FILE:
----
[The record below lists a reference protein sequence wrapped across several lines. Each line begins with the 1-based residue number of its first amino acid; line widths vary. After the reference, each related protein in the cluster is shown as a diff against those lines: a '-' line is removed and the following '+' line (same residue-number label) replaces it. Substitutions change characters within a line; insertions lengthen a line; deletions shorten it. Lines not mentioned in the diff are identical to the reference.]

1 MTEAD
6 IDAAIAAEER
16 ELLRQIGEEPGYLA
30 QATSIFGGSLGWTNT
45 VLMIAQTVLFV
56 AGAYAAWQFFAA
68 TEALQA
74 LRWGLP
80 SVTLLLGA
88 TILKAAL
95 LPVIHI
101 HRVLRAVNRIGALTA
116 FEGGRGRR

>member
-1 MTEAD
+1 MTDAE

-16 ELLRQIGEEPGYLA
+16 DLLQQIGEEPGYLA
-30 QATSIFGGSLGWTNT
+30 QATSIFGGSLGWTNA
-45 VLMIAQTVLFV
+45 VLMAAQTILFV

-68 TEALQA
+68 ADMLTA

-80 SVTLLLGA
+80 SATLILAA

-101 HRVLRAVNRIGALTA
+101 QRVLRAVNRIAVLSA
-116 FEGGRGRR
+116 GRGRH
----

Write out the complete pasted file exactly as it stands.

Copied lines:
[The record below lists a reference protein sequence wrapped across several lines. Each line begins with the 1-based residue number of its first amino acid; line widths vary. After the reference, each related protein in the cluster is shown as a diff against those lines: a '-' line is removed and the following '+' line (same residue-number label) replaces it. Substitutions change characters within a line; insertions lengthen a line; deletions shorten it. Lines not mentioned in the diff are identical to the reference.]

1 MTEAD
6 IDAAIAAEER
16 ELLRQIGEEPGYLA
30 QATSIFGGSLGWTNT
45 VLMIAQTVLFV
56 AGAYAAWQFFAA
68 TEALQA
74 LRWGLP
80 SVTLLLGA
88 TILKAAL
95 LPVIHI
101 HRVLRAVNRIGALTA
116 FEGGRGRR

>member
-1 MTEAD
+1 MTDAE

-16 ELLRQIGEEPGYLA
+16 DLLQQIGEEPGYLA
-30 QATSIFGGSLGWTNT
+30 QATSIFGGSLGWTNA
-45 VLMIAQTVLFV
+45 VLMAAQTILFV

-68 TEALQA
+68 ADMLTA

-80 SVTLLLGA
+80 SATLILAA

-101 HRVLRAVNRIGALTA
+101 QRVLRAVNRIAVLSA
-116 FEGGRGRR
+116 GRGRH